The victims and their families were related by blood or marriage or the prospect of a marriage that ultimately was robbed from them. They were all family regardless of bloodline, said the family members who gave statements, but the murders greatly stressed their relationships.

“The family that I once knew did not want to be around me and did not feel safe around me” after the murders, said Siebels’ sister.

Reinig’s brother said he used to live within a few minutes’ drive of his family members. But since the murders, most have moved out of Modesto and “our family has been completely split apart.”

“Hurt, anger, misunderstandings — all these things have gotten in the way of us being the close family that we were,” he said. “I myself have moved 10 times due to not being able to feel comfortable, safe and hidden enough from you, Mr. Jauriqui, and whoever you are associated with.”

Reinig’s father told Jauriqui he sleeps with a loaded pistol and got his concealed-carry permit a few months after the murders.

Reinig’s mother, Maisy Avila, told The Bee prayer and her faith are what protect her and her family.

That same faith led her to forgiveness, she said.

“I’ve been praying without ceasing for this day to happen,” she told Jauriqui. “I’ve longed to tell you this, and when you hear what I’m about to say, you’re not going to believe it. ... I love you and forgive you.”

Avila said forgiveness is the only way she can go on living each day and someday be reunited with her children in heaven.

She told Jauriqui that his punishment doesn’t come close to fitting the atrocities he committed.

“Heck, I can’t even imagine what (the punishment) should really look like for you and the others,” she said. “What I do know is your choices were your choices. Now your consequences will be all yours.”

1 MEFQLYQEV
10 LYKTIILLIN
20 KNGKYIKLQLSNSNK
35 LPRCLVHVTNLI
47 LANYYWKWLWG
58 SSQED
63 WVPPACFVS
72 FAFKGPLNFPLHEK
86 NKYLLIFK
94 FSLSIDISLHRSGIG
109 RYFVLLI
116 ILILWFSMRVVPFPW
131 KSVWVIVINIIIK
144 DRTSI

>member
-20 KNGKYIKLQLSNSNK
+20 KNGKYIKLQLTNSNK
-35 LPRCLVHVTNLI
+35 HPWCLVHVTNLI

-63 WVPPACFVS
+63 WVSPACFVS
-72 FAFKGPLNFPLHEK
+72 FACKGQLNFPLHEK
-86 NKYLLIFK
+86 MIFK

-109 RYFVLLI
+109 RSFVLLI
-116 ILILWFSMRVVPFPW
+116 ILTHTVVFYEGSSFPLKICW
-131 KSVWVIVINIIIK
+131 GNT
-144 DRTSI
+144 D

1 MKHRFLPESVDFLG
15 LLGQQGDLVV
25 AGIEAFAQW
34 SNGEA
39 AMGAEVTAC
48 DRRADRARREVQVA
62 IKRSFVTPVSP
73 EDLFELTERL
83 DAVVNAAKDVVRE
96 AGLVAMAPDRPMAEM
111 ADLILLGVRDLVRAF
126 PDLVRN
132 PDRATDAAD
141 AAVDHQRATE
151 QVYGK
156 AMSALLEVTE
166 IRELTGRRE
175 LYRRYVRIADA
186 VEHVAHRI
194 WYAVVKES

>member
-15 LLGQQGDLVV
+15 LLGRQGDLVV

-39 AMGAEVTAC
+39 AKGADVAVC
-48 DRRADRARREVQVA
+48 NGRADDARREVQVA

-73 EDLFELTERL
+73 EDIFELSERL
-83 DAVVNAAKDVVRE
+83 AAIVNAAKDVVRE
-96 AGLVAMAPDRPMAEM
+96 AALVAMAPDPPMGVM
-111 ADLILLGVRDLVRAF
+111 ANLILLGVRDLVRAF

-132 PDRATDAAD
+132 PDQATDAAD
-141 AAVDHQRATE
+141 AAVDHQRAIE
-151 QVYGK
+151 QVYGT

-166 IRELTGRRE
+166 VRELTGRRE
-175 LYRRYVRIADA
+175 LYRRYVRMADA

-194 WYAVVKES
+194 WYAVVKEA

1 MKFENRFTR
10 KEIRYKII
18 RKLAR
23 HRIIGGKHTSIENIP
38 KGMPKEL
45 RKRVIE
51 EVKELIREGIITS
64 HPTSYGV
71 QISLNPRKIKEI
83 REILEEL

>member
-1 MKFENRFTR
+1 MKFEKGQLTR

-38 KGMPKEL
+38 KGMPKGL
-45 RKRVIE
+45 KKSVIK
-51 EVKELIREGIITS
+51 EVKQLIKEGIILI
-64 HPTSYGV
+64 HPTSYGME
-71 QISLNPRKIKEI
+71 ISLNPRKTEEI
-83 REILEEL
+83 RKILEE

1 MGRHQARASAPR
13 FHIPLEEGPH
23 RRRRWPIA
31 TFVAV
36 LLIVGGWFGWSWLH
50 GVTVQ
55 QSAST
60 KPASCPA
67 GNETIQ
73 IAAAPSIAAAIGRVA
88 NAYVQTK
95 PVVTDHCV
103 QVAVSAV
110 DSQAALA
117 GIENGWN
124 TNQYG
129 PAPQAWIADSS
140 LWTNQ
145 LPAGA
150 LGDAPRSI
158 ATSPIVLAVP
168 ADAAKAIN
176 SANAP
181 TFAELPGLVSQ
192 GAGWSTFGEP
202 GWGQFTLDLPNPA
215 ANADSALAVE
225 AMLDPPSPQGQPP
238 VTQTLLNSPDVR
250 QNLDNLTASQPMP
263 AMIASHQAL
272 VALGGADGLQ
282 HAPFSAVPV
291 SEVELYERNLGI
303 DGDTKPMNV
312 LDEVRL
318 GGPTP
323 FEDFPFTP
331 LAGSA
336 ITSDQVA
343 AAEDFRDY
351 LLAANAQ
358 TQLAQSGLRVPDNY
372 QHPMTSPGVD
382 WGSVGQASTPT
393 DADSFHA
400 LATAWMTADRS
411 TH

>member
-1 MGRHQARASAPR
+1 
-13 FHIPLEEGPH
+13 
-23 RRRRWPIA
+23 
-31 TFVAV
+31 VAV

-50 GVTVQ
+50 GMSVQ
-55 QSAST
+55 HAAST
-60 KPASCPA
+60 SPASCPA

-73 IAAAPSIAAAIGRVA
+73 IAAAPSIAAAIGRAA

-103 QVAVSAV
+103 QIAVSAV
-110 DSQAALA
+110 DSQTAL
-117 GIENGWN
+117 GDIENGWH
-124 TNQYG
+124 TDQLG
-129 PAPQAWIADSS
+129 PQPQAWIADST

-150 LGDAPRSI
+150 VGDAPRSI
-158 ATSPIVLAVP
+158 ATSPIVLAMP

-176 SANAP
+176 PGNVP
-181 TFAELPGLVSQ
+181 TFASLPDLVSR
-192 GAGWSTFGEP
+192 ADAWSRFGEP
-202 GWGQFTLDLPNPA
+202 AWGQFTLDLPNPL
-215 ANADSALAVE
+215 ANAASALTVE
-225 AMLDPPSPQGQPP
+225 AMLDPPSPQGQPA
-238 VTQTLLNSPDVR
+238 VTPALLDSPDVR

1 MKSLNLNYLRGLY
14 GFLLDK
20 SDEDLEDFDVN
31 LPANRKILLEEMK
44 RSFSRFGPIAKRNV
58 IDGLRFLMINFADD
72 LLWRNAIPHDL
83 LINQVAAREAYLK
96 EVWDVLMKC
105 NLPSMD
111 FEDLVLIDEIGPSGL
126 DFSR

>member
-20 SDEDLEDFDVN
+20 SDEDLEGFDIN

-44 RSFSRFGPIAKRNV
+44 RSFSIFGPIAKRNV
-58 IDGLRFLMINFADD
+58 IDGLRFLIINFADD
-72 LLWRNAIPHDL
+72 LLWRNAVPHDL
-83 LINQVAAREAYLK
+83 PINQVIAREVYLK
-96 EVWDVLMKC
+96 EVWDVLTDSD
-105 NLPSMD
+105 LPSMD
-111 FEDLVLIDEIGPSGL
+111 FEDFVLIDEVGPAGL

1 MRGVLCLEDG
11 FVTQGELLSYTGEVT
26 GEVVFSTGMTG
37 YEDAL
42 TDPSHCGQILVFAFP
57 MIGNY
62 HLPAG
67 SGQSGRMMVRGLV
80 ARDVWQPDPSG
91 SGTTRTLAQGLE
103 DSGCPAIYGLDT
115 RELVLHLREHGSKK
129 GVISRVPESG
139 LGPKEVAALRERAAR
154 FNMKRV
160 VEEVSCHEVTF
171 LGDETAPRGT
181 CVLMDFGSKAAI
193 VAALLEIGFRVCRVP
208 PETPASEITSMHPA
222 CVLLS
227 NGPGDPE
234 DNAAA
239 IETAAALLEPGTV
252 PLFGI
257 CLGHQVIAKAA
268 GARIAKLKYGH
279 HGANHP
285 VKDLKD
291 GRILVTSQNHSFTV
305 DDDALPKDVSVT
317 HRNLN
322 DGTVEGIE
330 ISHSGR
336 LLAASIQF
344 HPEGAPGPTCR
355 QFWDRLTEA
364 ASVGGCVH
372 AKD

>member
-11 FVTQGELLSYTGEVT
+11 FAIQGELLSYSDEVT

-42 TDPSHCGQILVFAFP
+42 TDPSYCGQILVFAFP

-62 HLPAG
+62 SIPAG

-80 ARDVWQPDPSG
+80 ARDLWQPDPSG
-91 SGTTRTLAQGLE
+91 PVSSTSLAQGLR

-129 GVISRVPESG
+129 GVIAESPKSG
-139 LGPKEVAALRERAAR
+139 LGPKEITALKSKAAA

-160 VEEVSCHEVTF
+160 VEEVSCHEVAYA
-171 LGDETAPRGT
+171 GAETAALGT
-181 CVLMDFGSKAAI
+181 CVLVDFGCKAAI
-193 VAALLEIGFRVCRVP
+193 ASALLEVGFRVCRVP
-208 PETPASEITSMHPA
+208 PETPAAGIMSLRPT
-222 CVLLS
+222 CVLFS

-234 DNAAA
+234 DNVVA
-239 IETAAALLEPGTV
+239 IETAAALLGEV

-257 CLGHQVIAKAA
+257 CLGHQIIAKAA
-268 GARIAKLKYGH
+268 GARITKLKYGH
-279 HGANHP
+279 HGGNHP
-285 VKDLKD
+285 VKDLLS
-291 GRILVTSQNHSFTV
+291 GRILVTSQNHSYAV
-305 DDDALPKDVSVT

“Forgotten, unrepresented, disregarded”

Jauriqui, in shackles and a red and white striped jumpsuit and sitting at the opposite end of the counsel table, angled his body toward the victims’ family members as they addressed him. His head was sometimes bowed, but at other times, he looked up at their faces.

The young woman who survived the attacks sat to give her statement and did not look at Jauriqui except when she got up to return to her seat in the courtroom gallery. She looked at him for several seconds, but he did not return her gaze.

He spoke softly on the few occasions he was addressed by Judge Nancy Leo but otherwise did not give a statement.

Chief Deputy District Attorney Marlisa Ferreira told family members in the hallway after the hearing that she’s spent quite a bit of time with Jauriqui because he has represented himself for the past few years. She said she believes Jauriqui, who was 22 at the time of the murders, is remorseful for his actions.

A plea from one of the killers brought some solace to the family, but it has been and remains frustrated by how long the process is taking.

“I have felt forgotten, unrepresented and completely disregarded by this system,” Reinig’s brother said as part of his statement.

The trial for Garcia and Osegueda was supposed to start in February, but the attorney for Osegueda was granted a continuance because he said his investigator and mitigation expert, used in death penalty cases, both recently quit. A new trial isn’t expected to be scheduled until next year.